A shared infrastructure, however, can spread measurement costs over many hosts and gain more network vantage points. Of course, these hosts may not be reliable. While structured peer-to-peer systems [Stoica et al.  (2002), Rowstron and Druschel  (2001)] can, theoretically, deal well with unreliable hosts, such protocols add significant complexity and latency to a system and break compatibility with existing clients. For example, DNS resolvers and web browsers deal poorly with unavailable hosts since hosts cache stale addresses longer than appropriate.

Keyword Threads Msgs Keyword Threads Msgs
abuse 198 888 ICMP 64 308
attack 98 462 IDS 60 222
blacklist 32 158 intrusion 14 104
block 168 898 scan 118 474
complaint 216 984 trojan 10 56
flood 4 30 virus 24 82

Figure 1: Frequency count of keywords in PlanetLab support-community archives from 14-Dec-04 through 30-Sep-05, comprising 4682 messages and 1820 threads. Values report number of messages and unique threads containing keyword.

Third, even with a large pool of hosts over which to amortize measurement costs, it is important to minimize the rate at which any network is probed. Past experience [Freedman et al.  (2004)] has shown us that repeatedly sending unusual packets to a given destination often triggers intrusion detection systems and results in abuse complaints. For example, PlanetLab's support-community mailing list receives thousands of complaints yearly due to systems that perform active probing; Figure 1 lists the number and types of complaints received over one ten-month period. They range from benign inquiries to blustery threats to drastic measures such as blacklisting IP addresses and entire netblocks. Such measures are not just an annoyance; they impair the system's ability to function.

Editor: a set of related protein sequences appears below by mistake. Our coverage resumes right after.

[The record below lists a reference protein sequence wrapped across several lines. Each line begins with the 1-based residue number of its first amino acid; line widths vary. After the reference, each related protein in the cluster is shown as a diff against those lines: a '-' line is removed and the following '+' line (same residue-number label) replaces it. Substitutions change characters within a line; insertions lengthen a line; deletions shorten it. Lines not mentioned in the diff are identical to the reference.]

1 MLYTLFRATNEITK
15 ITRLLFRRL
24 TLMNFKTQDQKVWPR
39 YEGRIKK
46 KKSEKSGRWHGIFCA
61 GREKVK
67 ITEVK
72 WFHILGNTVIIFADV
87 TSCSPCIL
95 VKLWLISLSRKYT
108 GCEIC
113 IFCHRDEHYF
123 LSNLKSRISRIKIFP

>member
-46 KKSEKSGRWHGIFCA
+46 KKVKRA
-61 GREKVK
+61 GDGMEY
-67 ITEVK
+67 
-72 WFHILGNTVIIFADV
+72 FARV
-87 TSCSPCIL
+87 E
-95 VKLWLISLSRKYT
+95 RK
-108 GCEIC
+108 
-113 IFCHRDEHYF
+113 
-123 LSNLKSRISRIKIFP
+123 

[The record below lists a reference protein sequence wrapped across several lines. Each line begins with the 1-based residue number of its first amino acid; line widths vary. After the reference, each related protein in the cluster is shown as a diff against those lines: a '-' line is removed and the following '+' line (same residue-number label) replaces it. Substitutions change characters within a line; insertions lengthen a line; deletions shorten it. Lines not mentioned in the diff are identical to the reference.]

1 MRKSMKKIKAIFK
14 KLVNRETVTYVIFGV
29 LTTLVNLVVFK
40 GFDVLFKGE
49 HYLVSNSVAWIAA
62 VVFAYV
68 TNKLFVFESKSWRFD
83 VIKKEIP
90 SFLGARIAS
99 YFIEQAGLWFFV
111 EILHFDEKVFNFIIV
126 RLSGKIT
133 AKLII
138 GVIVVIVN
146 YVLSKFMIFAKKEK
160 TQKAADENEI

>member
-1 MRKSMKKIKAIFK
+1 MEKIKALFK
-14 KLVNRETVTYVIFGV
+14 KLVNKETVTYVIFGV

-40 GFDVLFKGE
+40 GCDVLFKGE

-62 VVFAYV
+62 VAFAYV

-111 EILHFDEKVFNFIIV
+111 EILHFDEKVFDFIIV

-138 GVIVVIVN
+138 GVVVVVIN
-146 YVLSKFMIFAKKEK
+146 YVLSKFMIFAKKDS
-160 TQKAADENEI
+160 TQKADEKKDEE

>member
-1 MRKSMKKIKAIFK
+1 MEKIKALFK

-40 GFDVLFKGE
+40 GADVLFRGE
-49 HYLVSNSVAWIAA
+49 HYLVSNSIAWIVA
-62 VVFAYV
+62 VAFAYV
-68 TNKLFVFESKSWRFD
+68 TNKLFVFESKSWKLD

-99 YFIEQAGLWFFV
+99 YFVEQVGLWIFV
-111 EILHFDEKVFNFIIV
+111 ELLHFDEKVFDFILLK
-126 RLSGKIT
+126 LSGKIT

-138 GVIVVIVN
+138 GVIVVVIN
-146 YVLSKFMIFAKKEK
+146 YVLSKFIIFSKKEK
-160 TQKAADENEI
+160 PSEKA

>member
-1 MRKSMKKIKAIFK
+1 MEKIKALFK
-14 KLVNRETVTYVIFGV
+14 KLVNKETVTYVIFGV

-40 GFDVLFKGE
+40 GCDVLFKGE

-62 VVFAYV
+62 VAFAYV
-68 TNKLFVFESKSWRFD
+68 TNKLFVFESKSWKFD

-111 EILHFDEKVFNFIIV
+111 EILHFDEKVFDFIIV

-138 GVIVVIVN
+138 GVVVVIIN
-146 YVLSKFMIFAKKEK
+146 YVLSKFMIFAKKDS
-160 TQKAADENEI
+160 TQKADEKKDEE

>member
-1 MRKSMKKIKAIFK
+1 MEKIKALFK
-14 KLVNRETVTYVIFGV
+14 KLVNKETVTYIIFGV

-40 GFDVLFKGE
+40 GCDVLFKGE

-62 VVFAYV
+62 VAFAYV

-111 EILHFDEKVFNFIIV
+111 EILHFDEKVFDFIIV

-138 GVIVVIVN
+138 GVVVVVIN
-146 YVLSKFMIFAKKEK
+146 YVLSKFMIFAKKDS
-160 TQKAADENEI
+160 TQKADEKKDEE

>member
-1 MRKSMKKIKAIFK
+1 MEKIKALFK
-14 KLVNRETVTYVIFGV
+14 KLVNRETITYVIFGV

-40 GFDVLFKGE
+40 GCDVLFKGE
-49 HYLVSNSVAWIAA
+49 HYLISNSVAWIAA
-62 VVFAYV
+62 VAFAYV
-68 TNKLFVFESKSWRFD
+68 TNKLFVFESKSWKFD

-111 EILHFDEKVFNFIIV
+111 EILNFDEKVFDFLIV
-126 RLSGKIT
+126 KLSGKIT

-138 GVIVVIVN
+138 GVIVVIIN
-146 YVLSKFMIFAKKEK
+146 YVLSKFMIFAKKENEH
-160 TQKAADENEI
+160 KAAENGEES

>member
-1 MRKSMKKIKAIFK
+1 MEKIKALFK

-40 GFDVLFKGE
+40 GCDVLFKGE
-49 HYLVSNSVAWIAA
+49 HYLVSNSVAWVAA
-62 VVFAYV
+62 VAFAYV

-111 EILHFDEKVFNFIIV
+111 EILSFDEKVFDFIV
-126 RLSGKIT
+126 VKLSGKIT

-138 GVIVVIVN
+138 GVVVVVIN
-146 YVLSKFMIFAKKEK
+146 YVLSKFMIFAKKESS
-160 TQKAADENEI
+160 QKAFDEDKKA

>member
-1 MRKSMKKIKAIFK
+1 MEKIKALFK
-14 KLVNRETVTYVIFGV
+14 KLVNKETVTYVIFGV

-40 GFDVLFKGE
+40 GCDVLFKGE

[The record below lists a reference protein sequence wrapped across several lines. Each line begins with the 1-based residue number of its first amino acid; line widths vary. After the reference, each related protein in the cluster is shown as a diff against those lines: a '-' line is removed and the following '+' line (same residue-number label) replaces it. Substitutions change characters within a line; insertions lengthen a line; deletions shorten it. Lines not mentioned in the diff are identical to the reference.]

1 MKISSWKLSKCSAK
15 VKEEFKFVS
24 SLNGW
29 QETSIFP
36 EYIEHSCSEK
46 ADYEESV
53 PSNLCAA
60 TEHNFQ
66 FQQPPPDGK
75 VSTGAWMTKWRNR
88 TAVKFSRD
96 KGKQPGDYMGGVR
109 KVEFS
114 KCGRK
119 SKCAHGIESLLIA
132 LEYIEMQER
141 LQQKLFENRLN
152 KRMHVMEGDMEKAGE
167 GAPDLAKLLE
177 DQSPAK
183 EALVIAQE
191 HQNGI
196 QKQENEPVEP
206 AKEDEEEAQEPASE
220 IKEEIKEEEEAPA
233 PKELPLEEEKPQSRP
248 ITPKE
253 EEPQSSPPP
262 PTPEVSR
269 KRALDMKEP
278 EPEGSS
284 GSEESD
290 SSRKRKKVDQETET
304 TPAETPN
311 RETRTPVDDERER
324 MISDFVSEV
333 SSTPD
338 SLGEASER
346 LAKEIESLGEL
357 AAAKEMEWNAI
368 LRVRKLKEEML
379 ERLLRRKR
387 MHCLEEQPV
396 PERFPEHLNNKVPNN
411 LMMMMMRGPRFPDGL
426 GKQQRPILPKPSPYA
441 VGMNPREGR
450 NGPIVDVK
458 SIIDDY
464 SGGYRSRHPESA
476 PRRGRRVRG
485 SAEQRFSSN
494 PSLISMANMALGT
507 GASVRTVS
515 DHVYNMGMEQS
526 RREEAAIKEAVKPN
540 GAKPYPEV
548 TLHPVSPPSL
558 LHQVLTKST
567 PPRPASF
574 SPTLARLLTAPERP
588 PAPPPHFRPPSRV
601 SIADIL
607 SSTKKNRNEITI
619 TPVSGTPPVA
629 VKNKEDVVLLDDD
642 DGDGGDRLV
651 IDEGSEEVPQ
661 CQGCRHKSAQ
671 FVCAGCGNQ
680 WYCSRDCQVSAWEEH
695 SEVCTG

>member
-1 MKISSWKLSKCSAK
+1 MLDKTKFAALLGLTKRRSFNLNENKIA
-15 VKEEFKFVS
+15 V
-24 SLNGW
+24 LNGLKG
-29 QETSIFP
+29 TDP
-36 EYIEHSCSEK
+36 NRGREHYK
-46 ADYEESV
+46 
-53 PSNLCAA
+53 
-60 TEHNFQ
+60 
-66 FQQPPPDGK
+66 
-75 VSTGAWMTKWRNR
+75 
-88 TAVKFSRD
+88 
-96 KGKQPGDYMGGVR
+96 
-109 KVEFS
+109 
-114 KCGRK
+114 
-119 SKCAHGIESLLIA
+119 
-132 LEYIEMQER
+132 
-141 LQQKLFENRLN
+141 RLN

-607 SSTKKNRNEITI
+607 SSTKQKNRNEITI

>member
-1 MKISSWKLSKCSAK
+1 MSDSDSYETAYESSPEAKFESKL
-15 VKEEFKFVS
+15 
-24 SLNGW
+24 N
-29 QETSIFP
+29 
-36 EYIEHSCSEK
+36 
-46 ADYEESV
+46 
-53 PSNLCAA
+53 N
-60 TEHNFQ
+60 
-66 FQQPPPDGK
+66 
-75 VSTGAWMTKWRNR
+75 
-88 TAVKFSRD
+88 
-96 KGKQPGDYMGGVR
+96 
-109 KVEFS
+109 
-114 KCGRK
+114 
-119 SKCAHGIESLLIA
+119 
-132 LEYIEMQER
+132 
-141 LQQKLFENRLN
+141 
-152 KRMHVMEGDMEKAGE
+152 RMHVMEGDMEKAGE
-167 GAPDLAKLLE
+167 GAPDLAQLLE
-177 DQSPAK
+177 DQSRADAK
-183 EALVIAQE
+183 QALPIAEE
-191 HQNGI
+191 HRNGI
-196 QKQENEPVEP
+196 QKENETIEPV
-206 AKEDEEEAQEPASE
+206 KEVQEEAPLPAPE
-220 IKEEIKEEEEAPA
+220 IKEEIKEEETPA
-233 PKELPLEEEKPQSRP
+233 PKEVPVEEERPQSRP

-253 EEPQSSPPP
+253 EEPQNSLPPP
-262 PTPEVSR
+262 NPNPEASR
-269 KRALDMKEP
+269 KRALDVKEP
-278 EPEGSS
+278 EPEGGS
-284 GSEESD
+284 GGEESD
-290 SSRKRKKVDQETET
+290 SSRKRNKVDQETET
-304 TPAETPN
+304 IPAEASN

This section describes how OASIS's design tackles the above challenges. A two-tier architecture (§2.1) combines a reliable core of hosts that implement anycast with a larger number of replicas belonging to different services that also assist in network measurement. OASIS minimizes probing and reduces susceptibility to network peculiarities by exploiting geographic coordinates as a basis for locality (§2.2.2). Every replica knows its latitude and longitude, which already provides some information about locality before any network measurement. Then, in the background, OASIS estimates the geographic coordinates of every netblock on the Internet. Because the physical location of IP prefixes rarely changes [Rexford et al.  (2002)], an accurately pinpointed network can be safely re-probed very infrequently (say, once a week). Such infrequent, background probing both reduces the risk of abuse complaints and allows fast replies to anycast requests with no need for on-demand probing.